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Tuesday, February 20, 2007

Rails realities part 23 (what's the count blue?)

Ahh... spring is nearly in the air. Baseball season is starting to get underway. Barry has finally signed his escape clause laden contract and is lookin to juice his way past Hank Aaron this year. Soon enough it'll be sunny and I'll be sitting at the game, half paying attention as to what it going on. But every once in awhile you want to engage and see "what's happening" in the game, and as any baseball player or fan knows one of the most important things to know if you have your "head in the game" is the count. The count is one of the most important pieces of information that provides you insight into what's happening AT THAT MOMENT in baseball.

When building our applications in the geek world we have those same needs. "How many users do we have? How many listings are there? How many sales have we made in the past week?" etc. The number of times that I'm saying "give me the count" in my applications is pretty high.

So it's a little surprising to me that there would be an outage in ActiveRecord on this front. Perhaps I'm "not cheating enough" as DHH says because I'm finding myself running into a wall and patching AR on an ever more frequent basis. To be fair I'm still using rails 1.1.6 but I've taken a look at the 1.2 code line and there's nothing in there that would appear to fix the problem I've run into.

Basically if you have a has_many or habtm relation and you'd like to apply conditions that rely on a related object you are out of luck if you'd like to get a count of those objects. Let's look at some code to clarify what I mean:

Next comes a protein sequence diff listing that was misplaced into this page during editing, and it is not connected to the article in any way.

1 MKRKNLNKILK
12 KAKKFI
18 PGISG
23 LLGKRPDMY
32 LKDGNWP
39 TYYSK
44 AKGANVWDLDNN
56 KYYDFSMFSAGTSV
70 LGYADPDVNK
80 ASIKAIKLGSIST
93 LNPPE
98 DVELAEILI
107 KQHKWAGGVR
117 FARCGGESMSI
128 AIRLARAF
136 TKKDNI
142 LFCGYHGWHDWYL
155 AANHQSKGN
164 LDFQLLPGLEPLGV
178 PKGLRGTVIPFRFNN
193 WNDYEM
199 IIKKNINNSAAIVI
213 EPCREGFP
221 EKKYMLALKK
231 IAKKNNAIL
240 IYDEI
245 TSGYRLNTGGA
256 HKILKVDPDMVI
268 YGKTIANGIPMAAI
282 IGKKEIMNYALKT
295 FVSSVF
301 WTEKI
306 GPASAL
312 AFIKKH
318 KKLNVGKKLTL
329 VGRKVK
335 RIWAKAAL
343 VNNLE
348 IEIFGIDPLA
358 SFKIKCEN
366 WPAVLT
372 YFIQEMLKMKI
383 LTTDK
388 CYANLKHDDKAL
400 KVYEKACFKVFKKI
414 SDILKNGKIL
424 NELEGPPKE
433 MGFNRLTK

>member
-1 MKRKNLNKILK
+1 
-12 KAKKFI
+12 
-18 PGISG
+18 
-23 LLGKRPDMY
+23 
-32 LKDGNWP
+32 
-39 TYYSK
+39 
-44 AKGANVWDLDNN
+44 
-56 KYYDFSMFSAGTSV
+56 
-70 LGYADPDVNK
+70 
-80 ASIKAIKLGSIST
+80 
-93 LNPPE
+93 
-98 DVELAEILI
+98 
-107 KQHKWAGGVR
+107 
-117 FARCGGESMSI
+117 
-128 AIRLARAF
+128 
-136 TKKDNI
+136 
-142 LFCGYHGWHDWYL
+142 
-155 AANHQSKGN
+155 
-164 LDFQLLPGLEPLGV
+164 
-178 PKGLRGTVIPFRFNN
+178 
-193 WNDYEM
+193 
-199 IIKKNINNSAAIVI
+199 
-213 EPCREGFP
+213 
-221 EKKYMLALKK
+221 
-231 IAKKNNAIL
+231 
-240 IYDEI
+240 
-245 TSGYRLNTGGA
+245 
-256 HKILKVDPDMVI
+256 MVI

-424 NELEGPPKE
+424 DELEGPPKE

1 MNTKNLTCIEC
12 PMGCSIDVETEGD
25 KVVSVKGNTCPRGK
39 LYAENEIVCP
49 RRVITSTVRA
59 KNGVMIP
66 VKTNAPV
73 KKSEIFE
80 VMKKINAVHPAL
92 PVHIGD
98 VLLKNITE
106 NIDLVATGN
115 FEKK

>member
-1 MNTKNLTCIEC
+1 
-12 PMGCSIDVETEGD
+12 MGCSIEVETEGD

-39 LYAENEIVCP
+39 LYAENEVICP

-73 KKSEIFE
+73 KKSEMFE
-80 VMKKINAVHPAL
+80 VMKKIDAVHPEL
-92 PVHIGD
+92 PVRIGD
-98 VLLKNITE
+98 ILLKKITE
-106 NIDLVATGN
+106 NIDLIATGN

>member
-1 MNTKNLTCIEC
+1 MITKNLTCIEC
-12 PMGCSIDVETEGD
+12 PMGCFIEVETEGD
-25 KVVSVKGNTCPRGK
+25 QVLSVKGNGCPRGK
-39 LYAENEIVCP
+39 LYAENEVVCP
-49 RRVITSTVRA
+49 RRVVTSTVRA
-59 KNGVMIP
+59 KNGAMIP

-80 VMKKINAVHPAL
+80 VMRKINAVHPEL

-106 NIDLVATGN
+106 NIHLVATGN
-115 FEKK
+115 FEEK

class Group < ActiveRecord::Base
has_and_belongs_to_many :users

class User < ActiveRecord::Base
has_and_belongs_to_many :groups

class Account < ActiveRecord::Base
has_many :elite_users,
:class_name => 'User',
:conditions => 'groups.name = "Elite"',
:include => :groups

What that relation gives me is a way to get at the elite users that belong to a given account.
account = Account.find(:first)

This works just fine if I'm only ever just going to get and use my objects. If I ever want to count them I'm in for some heartache as:

are both broken because they aren't honoring the :include on the relationship declaration.

I've been in the process of trying to patch habtm and has_many to fix this problem but haven't got it licked yet. I'm wondering if I should be modeling my classes differently but I can only see two ways of accomplishing what I want to do:

  1. Account -> User -> Groups

  2. Account -> EliteUser

The second way is the way I started out modeling this relationship because it wasn't clear that there was a reason to ever support more than one group type for a given user. That way works fine because it's just a single join from parent to child with no additional joins and conditions.

I feel like this might be one of those times where you need input from another developer so they can either confirm, "yeah that's a real problem and those are the options in terms of solving it" or "hey you're totally on the wrong track, how about if you did this instead..."

So anyway, I *think* I'm going to do 1 of 4 things:

  1. Fix has_many and habtm count and monkey patch it

  2. implement :count_sql on the relation

  3. stay with the EliteUser implementation and basically denormalize my group information

  4. create finders on my class with my conditions and ditch the relation

Anyone else run into this issue ever? Or are most people just executing a find method instead of declaring a relation?

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